(CNN) -- Rep. Charlie Rangel, D-New York, said Friday that he is taking the congressional ethics investigation now threatening to derail his career "one step at a time."
"I'll be glad to see what happens Thursday" when the House ethics subcommittee responsible for conducting formal hearings has its first organizational meeting, he said. "This thing is coming to a head."
Rangel added, however, that "nobody in his right mind (would be) looking forward to something like this."
Rangel recently stepped down as Ways and Means chairman following the announcement of a congressional investigation into several allegations, including failure to pay taxes on a home in the Dominican Republic.
The congressman has also admitted a failure to report several hundred thousand dollars in assets on federal disclosure forms.
In addition, he is under scrutiny for the purported misuse of a rent-controlled apartment for political purposes, as well as for allegedly preserving tax benefits for an oil-drilling company in exchange for donations to a project he supported at the City College of New York.
The House ethics committee previously admonished Rangel for violating rules on receiving gifts. Specifically, the committee found that Rangel violated House gift rules by accepting reimbursement payments for travel to conferences in the Caribbean in 2007 and 2008.
Rangel, who has served 20 consecutive terms in the House, has several challengers in his district's Democratic congressional primary this year. Among those seeking to replace him is the son of the late congressman Adam Clayton Powell Jr., who was ousted by Rangel 40 years ago.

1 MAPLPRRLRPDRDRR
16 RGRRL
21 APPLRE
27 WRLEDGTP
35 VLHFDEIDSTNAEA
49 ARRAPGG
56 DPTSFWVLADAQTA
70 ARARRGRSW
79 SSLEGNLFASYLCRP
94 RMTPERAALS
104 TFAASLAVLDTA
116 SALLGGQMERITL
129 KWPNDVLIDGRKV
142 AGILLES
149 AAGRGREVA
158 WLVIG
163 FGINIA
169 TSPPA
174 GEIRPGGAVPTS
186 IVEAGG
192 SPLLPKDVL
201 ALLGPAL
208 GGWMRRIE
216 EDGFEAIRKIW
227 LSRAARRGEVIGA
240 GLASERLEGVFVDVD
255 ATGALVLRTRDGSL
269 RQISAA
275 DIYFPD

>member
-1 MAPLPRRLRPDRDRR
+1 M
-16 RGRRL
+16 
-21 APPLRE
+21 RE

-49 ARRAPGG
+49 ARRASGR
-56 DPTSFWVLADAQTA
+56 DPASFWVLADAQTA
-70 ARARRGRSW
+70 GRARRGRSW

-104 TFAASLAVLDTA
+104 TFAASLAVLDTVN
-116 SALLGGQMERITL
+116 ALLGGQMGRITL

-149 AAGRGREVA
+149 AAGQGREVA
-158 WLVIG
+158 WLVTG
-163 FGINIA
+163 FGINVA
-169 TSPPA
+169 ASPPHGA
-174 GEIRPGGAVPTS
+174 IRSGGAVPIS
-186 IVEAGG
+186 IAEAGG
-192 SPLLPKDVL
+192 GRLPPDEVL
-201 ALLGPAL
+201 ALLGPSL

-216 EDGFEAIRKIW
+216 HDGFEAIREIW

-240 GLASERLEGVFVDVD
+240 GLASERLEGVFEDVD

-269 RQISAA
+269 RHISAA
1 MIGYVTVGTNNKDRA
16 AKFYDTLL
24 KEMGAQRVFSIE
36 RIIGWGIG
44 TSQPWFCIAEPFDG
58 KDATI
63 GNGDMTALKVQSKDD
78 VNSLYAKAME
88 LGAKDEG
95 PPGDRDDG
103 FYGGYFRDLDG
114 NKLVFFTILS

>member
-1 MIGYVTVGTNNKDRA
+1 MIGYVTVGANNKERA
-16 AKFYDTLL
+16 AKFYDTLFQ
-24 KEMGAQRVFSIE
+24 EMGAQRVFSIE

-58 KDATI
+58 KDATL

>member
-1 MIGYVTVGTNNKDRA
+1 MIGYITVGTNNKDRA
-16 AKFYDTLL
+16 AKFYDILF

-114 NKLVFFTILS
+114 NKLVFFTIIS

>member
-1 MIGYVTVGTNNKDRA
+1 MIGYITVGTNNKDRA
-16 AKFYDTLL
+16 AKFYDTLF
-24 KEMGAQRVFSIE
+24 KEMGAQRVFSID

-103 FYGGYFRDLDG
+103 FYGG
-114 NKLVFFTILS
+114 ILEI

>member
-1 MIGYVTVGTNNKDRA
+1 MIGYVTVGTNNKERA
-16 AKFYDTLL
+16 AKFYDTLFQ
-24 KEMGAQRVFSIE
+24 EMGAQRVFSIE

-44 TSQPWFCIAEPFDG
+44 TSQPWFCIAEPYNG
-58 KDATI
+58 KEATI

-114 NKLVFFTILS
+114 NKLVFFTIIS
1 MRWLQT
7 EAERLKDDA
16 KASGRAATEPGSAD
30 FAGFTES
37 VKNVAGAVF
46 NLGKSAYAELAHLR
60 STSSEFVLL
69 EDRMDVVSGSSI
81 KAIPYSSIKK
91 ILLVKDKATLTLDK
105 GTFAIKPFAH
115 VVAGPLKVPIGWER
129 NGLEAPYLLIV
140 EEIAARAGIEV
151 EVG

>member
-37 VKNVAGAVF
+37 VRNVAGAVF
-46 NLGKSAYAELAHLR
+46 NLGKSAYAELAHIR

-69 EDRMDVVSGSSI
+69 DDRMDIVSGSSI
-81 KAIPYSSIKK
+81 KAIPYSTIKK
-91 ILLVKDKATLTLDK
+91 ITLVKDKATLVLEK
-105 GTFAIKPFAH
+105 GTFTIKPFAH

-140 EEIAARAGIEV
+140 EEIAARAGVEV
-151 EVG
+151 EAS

Rangel said Friday he wants "people to know who Charlie Rangel was, is, and is proud to be" before the September 14 primary. People should know "how awkward it has been for me to constantly" tell them to wait until the ethics investigation is over before commenting, he added.
It is tough not to respond to the "mean" things said about me, he declared.
"I won't let you down," he promised his constituents.
Rangel also said he had called MSNBC's Luke Russert to apologize for his treatment of Russert during an exchange on Capitol Hill Thursday. Pressed by Russert on the possibility of losing his office, Rangel accused Russert of "trying to make a name" for himself, and said the young journalist was asking "dumb questions."
"It doesn't really sound like NBC asking these dumb questions," Rangel said. "It just shows what happened to a channel that did have some respect."
The adjudicatory subcommittee that will consider Rangel's case is composed of four Democrats and four Republicans, according to an ethics committee document.
It says Rep. Zoe Lofgren, D-California, is the panel's chairperson.
Other Democratic members are Rep. G.K. Butterfield of North Carolina, Rep. Kathy Castor of Florida and Rep. Peter Welch of Vermont. The four Republicans are Rep. Michael McCaul of Texas, Rep. Mike Conaway of Texas, Rep. Charlie Dent of Pennsylvania and Rep. Gregg Harper of Mississippi.
CNN's Alan Silverleib and Deirdre Walsh contributed to this report